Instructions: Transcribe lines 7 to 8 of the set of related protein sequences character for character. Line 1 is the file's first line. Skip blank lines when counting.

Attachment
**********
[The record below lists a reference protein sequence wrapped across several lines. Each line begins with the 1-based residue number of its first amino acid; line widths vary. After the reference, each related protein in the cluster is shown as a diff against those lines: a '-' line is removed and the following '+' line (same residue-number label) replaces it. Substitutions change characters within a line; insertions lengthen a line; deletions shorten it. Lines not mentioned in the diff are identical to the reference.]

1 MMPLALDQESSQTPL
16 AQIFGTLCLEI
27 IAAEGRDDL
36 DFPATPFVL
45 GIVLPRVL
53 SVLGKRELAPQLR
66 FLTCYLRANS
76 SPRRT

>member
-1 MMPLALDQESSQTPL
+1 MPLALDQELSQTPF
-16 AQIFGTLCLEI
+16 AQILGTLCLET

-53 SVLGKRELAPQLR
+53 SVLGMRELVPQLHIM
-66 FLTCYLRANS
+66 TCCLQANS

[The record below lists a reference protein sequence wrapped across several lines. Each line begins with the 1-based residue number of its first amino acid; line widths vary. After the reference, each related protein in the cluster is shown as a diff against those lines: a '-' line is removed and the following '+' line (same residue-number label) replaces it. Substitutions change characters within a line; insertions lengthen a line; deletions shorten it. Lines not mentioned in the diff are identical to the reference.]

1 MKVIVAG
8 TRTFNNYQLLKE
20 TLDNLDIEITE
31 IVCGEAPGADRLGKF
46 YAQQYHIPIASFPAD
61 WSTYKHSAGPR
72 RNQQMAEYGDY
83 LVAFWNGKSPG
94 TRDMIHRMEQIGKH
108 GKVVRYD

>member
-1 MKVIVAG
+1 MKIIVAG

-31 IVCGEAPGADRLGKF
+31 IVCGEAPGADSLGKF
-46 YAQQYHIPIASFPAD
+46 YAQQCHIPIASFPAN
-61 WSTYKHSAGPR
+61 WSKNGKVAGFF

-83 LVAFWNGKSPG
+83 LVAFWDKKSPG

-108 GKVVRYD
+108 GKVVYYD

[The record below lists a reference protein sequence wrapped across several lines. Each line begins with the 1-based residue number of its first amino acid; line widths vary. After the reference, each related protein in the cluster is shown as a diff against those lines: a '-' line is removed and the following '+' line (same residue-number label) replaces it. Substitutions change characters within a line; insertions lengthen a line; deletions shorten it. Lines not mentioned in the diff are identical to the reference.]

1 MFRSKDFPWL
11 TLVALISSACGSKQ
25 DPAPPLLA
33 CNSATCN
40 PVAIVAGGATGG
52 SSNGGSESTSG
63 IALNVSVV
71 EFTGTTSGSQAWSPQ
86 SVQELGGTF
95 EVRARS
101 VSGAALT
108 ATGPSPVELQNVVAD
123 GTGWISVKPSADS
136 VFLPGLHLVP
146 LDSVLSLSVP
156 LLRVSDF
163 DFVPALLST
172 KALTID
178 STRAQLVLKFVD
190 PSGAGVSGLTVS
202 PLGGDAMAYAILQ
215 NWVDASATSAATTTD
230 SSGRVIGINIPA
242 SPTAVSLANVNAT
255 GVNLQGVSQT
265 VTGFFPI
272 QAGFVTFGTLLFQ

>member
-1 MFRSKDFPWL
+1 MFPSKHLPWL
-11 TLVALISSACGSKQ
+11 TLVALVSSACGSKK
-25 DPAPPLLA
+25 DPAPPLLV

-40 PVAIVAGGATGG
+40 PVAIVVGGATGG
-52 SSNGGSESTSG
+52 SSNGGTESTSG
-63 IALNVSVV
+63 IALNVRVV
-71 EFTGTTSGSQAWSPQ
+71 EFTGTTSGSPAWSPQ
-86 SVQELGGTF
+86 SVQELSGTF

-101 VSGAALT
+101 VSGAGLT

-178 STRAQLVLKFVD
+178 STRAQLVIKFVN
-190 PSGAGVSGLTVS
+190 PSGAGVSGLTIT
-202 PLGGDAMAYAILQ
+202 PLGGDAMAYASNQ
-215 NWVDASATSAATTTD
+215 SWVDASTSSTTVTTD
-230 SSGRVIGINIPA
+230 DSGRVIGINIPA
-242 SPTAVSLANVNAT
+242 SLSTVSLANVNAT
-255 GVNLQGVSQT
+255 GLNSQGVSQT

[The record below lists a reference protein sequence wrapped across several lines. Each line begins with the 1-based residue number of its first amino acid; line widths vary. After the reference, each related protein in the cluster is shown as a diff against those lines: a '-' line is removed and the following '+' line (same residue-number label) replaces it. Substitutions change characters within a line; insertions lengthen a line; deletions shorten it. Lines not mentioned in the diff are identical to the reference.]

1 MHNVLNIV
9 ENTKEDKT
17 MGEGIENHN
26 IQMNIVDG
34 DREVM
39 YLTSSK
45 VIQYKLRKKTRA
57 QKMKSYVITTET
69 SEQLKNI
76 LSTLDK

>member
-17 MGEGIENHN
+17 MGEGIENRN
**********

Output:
53 SVLGKRELAPQLR
66 FLTCYLRANS